Critical Vulnerabilities in AMD Chips
Security researchers at CTS-Labs, based out of Israel, disclosed 13 critical vulnerabilities and backdoors in certain AMD chips used in workstations, laptops and servers. Successful exploitation of these vulnerabilities could grant deep system access to attackers from which they could launch malware attacks undetected.
The vulnerabilities are four in name:
1 | Chimera – Two sets of backdoors in the AMD chipset, one of which resides in the firmware while the other is implemented into the chip’s logic gates. They would allow a sophisticated attacker to inject malicious code and take over the chipset.
2 | Masterkey – A set of vulnerabilities in the AMD Secure Processor in Ryzen Workstation and EPYCserver chips. The exploit involves reflashing the system’s BIOS with an injected BIOS to execute unsigned code, therefore compromising the Secure Processor.
3 & 4 | Ryzenfall/Fallout – Essentially the same exploit, but for Ryzen Pro/Workstation/Mobile chips (Ryzenfall) and EPYC server chips (Fallout). These vulnerabilities allow reading and/or manipulation of Windows Credential Guard to steal network credentials and move throughout a network. Certain versions can act as prerequisities to Masterkey, allowing an attacker to bypass BIOS signature authentication by executing malicious code inside the Secure Processor.
All of these exploits, as clarified by CTS-Labs, are “stage two” exploits. In other words, they require local admin privileges to be executed. An attacker would have to compromise a machine by other means first. Once they had, they could use the appropriate exploit to navigate the associated network and cause further infections.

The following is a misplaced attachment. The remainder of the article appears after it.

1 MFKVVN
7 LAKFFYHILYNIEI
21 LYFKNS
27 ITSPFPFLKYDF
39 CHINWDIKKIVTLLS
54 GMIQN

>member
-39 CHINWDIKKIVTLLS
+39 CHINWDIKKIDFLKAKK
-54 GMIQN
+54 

Despite the revelations (and subsequent fallout) of last year’s Meltdown/Spectre vulnerabilities in Intel processors, AMD isn’t as concerned abot the vulnerabilities as CTS-Labs. Though AMD claims security is their top priority, CTS-Labs says that the nature of the vulnerabilities is evidence that AMD is disregarding fundamental security principles in their chip design.
What Should You Do?
As of now, neither AMD nor any of the other companies CTS-Labs shared the vulnerabilities with have released patches or updates. The good news is that because these are stage-two exploits, a system must have been compromised by other means before these vulnerabilities are a viable threat.
One of the most common ways for a system to become compromised (with administrative access) is via phishing attacks which prey on users instead of system flaws. If a machine utilizing any of the vulnerable AMD chips was to be compromised via phishing or another known exploit, the attacker could run the exploits with no resistance.
Following existing best practices in order to avoid an initial compromise of a machine is currently the best way to mitigate the AMD chip vulnerabilities. Without a stage one, there can be no stage two.
Further Reading and Assistance
Links to the security research papers detailing the intricacies of both vulnerabilities can be found below. If you need help with making sure your organization is doing all it can to mitigate the risks of these vulnerabilities or any other, you can leave us a comment below or contact us here.
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